Following the British Horseracing Authority's announcement that racing is suspended in Britain because of equine influenza and consultation with the IHRB Board, Veterinary Committee, Irish Equine Centre and HRI overnight, the IHRB confirm these decisions in the context that at present within Ireland the disease risk status in racing Thoroughbreds has not yet changed.
McCain sent out runners at Wolverhampton on Monday and both Ayr and Ludlow on Wednesday before the test results were revealed on Wednesday night.
Bosses at Dunstall Park announced the move to abandon the Saturday evening meeting as the probe into the outbreak was being investigated today.
Four British meetings were scheduled for Thursday - Huntingdon, Doncaster, Ffos Las and Chelmsford.
That means that a race meeting offers a prime breeding ground for the disease, which is why racing today has been cancelled.More news: Brown and McCallum added to Scotland squad
Irish trainer Gordon Elliott ran a number of horses at Ayr on Wednesday but his runners were still travelling back home when the news of the positive tests broke and they were quickly placed in isolation away from his stables.
Hose races have been cancelled all over Britain because it's come out that three horses in an active yard have been diagnosed with equine influenza.
Equine influenza is a highly infectious disease of horses, mules and donkeys occurring globally caused by strains of Influenza A virus.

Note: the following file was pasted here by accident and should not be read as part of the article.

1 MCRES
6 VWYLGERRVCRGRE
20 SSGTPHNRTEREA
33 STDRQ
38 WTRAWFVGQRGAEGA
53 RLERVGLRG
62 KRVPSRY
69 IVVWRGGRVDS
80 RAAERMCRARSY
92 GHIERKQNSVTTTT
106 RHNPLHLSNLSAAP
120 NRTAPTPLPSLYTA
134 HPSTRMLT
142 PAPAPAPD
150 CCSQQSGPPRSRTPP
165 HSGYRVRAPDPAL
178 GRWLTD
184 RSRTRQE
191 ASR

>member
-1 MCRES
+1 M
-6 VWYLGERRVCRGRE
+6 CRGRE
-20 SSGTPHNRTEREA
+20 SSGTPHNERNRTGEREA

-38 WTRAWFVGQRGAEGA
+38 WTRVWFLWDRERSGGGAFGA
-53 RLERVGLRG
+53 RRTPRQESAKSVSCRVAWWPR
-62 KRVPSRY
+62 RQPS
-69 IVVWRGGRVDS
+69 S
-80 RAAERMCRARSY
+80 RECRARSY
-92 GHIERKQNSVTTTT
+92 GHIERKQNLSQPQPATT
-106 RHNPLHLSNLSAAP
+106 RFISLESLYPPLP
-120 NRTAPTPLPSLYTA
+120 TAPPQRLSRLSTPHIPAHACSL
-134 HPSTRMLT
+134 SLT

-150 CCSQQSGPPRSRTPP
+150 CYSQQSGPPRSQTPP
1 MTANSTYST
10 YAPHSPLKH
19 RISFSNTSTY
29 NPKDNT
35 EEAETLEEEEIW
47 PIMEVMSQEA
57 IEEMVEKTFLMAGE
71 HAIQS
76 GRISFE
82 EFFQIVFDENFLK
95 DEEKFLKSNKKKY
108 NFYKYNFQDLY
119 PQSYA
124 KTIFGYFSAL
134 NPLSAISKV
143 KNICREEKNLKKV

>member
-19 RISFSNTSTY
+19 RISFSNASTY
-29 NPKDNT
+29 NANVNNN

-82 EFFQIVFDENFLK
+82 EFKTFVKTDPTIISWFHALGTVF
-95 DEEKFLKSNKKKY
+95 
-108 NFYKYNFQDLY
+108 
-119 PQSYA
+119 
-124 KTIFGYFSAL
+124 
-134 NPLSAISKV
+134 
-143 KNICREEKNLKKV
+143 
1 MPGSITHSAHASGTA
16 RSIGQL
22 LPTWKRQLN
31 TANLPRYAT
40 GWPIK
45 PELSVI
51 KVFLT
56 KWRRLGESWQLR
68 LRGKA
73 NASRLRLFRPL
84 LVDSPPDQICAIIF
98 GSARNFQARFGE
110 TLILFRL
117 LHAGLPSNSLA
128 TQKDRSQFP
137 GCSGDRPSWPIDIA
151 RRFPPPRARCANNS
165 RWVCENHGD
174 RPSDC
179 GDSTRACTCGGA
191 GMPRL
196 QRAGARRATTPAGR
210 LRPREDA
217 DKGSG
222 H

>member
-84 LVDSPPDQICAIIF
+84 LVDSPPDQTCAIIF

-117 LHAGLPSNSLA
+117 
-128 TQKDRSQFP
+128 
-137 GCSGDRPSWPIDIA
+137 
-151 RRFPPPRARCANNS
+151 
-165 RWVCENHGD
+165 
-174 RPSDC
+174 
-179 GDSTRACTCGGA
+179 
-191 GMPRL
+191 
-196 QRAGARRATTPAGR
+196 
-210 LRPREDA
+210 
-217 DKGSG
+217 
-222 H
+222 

The governing body's statement added: "The BHA is presently communicating with yards potentially exposed to ensure appropriate quarantine and biosecurity measures are put in place and horse movements restricted to avoid possible further spread of the disease".
The BHA conceded "the full extent of potential exposure is unknown" but is working as fast as possible to gather information about any potential spread of the outbreak.More news: F1: Haas Reveals New Black And Gold Livery For 2019 Challenger
Since the incubation period for equine influenza can be up to 72 hours, samples will be taken on Friday from horses that raced at Ayr and Ludlow and sent to the Animal Health Trust in Newmarket for analysis.
It can be airborne over reasonable distances as well as be transmitted indirectly, including via people.
"It's not a case of whether other horses are infected but whether they might be and, of course like humans, they may not show any symptoms".
It is the most potentially damaging of the respiratory viruses that occur in United Kingdom equines and disease symptoms in non-immune animals include high fever, coughing and nasal discharge.More news: XFL hiring a big name coach